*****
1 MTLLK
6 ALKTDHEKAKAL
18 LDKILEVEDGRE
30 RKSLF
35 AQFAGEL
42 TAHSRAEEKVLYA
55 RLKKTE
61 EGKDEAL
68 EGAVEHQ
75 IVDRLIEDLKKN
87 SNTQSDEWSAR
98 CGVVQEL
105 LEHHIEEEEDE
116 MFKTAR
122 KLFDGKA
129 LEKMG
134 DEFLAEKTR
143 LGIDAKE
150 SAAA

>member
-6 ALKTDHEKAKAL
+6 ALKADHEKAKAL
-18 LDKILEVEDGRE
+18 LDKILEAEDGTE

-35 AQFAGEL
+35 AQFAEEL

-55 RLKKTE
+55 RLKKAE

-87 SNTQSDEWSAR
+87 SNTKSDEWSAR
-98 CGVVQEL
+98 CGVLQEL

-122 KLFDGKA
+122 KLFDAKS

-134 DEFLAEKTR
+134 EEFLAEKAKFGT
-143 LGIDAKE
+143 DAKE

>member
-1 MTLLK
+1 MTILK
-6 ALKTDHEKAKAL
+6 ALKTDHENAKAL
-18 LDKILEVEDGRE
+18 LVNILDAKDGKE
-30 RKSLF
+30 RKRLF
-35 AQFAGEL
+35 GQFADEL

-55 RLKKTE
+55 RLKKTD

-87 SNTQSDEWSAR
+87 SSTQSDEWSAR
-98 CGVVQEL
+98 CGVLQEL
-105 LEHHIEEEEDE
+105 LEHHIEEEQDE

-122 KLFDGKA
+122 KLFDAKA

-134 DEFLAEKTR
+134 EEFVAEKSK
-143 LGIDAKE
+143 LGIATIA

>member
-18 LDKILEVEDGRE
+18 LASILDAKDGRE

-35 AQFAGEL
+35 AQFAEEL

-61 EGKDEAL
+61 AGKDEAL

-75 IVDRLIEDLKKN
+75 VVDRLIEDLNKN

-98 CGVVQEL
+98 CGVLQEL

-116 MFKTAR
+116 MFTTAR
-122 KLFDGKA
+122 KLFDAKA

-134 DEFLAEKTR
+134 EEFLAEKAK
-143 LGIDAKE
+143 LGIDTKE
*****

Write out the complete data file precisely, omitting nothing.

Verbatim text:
1 MTLLK
6 ALKTDHEKAKAL
18 LDKILEVEDGRE
30 RKSLF
35 AQFAGEL
42 TAHSRAEEKVLYA
55 RLKKTE
61 EGKDEAL
68 EGAVEHQ
75 IVDRLIEDLKKN
87 SNTQSDEWSAR
98 CGVVQEL
105 LEHHIEEEEDE
116 MFKTAR
122 KLFDGKA
129 LEKMG
134 DEFLAEKTR
143 LGIDAKE
150 SAAA

>member
-6 ALKTDHEKAKAL
+6 ALKADHEKAKAL
-18 LDKILEVEDGRE
+18 LDKILEAEDGTE

-35 AQFAGEL
+35 AQFAEEL

-55 RLKKTE
+55 RLKKAE

-87 SNTQSDEWSAR
+87 SNTKSDEWSAR
-98 CGVVQEL
+98 CGVLQEL

-122 KLFDGKA
+122 KLFDAKS

-134 DEFLAEKTR
+134 EEFLAEKAKFGT
-143 LGIDAKE
+143 DAKE

>member
-1 MTLLK
+1 MTILK
-6 ALKTDHEKAKAL
+6 ALKTDHENAKAL
-18 LDKILEVEDGRE
+18 LVNILDAKDGKE
-30 RKSLF
+30 RKRLF
-35 AQFAGEL
+35 GQFADEL

-55 RLKKTE
+55 RLKKTD

-87 SNTQSDEWSAR
+87 SSTQSDEWSAR
-98 CGVVQEL
+98 CGVLQEL
-105 LEHHIEEEEDE
+105 LEHHIEEEQDE

-122 KLFDGKA
+122 KLFDAKA

-134 DEFLAEKTR
+134 EEFVAEKSK
-143 LGIDAKE
+143 LGIATIA

>member
-18 LDKILEVEDGRE
+18 LASILDAKDGRE

-35 AQFAGEL
+35 AQFAEEL

-61 EGKDEAL
+61 AGKDEAL

-75 IVDRLIEDLKKN
+75 VVDRLIEDLNKN

-98 CGVVQEL
+98 CGVLQEL

-116 MFKTAR
+116 MFTTAR
-122 KLFDGKA
+122 KLFDAKA

-134 DEFLAEKTR
+134 EEFLAEKAK
-143 LGIDAKE
+143 LGIDTKE